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Structural Stability and Biophysical Properties of the Mega-Protein Erythrocruorin Are Regulated by Polyethylene Glycol Surface Coverage

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posted on 06.04.2021, 12:34 by Chintan Savla, Andre F. Palmer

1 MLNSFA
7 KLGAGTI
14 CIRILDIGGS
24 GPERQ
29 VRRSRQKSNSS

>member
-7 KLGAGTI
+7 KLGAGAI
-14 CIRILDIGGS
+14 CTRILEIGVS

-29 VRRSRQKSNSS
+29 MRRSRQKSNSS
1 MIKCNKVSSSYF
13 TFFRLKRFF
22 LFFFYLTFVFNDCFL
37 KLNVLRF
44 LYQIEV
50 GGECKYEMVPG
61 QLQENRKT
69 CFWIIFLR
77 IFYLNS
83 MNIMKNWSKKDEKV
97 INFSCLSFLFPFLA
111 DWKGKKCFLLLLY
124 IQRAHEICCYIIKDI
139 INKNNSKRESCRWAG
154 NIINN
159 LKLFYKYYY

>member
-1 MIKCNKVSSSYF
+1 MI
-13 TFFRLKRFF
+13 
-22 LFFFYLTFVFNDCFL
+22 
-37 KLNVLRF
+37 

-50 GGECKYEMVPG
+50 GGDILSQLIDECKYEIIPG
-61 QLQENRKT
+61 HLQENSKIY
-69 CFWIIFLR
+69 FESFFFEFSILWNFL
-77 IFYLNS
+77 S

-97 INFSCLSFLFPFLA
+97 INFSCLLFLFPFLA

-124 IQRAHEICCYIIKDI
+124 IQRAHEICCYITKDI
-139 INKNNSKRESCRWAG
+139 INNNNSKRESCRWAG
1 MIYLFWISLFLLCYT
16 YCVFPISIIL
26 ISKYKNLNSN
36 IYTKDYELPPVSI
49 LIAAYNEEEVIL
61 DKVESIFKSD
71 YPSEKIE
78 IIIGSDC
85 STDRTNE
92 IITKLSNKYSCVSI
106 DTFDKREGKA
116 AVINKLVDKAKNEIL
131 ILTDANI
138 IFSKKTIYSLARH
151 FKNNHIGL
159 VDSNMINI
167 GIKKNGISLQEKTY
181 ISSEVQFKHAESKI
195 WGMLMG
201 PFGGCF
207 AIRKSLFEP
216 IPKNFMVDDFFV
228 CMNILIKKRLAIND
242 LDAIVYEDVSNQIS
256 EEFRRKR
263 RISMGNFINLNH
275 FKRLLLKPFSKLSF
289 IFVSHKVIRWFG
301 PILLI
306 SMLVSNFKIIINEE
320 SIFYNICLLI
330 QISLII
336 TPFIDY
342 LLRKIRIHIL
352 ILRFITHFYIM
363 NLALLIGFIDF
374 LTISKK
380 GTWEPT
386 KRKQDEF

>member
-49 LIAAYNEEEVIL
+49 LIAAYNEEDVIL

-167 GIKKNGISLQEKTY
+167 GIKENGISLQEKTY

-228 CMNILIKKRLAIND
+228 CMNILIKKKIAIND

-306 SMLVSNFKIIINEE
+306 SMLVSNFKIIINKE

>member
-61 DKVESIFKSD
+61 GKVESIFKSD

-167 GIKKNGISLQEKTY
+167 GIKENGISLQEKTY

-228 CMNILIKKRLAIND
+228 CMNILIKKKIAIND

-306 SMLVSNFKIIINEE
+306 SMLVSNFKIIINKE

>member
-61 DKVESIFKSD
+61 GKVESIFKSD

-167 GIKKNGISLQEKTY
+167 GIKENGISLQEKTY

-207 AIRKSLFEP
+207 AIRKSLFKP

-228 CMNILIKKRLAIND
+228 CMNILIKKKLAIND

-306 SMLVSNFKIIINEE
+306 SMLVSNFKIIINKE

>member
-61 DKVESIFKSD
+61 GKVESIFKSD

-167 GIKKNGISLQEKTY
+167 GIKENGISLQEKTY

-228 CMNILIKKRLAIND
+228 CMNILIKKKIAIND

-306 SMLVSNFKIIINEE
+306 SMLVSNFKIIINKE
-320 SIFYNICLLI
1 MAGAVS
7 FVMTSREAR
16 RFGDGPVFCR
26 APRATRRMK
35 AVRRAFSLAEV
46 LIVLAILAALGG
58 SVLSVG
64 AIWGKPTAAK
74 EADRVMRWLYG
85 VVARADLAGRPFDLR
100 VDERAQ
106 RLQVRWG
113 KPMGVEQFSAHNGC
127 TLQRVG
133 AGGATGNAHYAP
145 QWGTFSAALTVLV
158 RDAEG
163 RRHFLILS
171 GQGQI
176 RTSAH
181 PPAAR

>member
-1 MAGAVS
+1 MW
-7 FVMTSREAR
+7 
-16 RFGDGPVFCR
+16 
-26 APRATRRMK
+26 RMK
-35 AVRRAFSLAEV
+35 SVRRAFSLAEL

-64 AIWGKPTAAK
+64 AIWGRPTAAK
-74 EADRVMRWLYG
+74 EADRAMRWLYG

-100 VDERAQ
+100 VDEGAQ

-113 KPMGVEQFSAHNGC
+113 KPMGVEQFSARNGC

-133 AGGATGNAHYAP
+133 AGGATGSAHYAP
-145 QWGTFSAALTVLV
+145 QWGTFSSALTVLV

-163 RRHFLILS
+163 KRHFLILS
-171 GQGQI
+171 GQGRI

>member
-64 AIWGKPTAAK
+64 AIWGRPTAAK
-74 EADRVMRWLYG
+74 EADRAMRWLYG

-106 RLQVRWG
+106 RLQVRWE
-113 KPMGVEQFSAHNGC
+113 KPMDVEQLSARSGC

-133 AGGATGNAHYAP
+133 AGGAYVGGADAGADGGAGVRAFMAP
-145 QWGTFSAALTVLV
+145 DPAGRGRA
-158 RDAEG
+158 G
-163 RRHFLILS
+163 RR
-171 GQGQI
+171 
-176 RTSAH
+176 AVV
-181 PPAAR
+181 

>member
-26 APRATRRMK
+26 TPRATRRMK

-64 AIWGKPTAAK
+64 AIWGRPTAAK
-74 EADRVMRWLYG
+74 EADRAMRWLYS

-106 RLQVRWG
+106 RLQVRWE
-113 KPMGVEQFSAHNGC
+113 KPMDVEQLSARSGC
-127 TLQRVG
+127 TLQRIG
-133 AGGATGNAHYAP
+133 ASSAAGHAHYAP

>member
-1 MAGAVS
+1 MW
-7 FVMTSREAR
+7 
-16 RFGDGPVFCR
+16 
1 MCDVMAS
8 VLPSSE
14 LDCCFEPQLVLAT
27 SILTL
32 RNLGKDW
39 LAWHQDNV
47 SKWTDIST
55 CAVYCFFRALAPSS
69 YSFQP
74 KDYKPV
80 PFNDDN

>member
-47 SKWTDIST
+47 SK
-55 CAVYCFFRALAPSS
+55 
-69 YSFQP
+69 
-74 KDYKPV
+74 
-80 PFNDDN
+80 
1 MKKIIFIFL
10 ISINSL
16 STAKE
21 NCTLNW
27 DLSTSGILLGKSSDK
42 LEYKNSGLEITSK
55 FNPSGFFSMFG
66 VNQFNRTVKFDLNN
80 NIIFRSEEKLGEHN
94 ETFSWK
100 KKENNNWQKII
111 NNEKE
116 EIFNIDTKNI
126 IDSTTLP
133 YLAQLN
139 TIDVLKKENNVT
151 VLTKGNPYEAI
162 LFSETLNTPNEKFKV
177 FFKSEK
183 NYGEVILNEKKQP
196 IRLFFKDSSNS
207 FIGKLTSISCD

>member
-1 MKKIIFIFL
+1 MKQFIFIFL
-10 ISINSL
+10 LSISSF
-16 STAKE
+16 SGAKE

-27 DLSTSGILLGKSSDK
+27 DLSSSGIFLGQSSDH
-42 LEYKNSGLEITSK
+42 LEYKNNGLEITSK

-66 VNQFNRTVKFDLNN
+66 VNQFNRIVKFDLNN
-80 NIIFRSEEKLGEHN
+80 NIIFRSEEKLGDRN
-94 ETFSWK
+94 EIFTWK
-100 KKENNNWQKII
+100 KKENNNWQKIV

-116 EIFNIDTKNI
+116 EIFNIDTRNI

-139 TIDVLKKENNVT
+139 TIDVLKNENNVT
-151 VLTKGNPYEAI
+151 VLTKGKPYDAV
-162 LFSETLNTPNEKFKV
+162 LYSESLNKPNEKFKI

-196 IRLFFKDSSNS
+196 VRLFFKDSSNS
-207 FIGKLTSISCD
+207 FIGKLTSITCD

A wide variety of hemoglobin-based oxygen carriers (HBOCs) have been designed for use as red blood cell (RBC) substitutes in transfusion medicine, ex vivo organ perfusion, oxygen delivery to hypoxic tissues, and a myriad of other applications. However, hemoglobin (Hb) derived from annelids (erythrocruorins [Ecs]) comprise a natural class of HBOC, since they are larger in size (30 nm in diameter) and contain more heme groups per molecule (144 heme groups) compared to human Hb (hHb; 5 nm in diameter and 4 heme groups). The larger size of Ec compared to hHb reduces tissue extravasation from the vascular space, thus, reducing vasoconstriction, systemic hypertension, and tissue oxidative injury when used as an RBC substitute. In addition, prior research has shown that Ecs possess slower auto-oxidation rates than hHb at physiological temperature, thus, making them attractive candidates for use as RBC substitutes. Unfortunately, it was also observed that Ecs have a much lower circulatory half-life in vivo compared to other HBOCs. Hence, conjugating polyethylene glycol (PEG) to the surface of Ec was proposed as a simple strategy to increase Ec circulatory half-life. Therefore, in order to inform future in vivo studies with PEGylated Ec, we decided to investigate the structural stability and biophysical properties of variable PEG surface coverage on Ec compared to native Ec. We observed an increase in PEG-Ec diameter and molecular weight (MW) and changes to the quaternary structure, secondary structure, and surface hydrophobicity after PEGylation. There was also an increase in oxygen binding affinity, reduction in oxygen offloading rate, and increase in auto-oxidation rate for increasing PEGylation ratios. Weak dissociation of Ec was also observed after dense PEGylation caused by steric repulsion of the conjugated PEG chains. Hence, we determined an optimum Ec PEGylation ratio that resulted in a substantial size and MW increase along with preservation of oxygen binding properties. In future studies, these materials will be tested in animal models to evaluate pharmacodynamics, pharmacokinetics, tissue oxygenation, microcirculatory responses, and overall safety.

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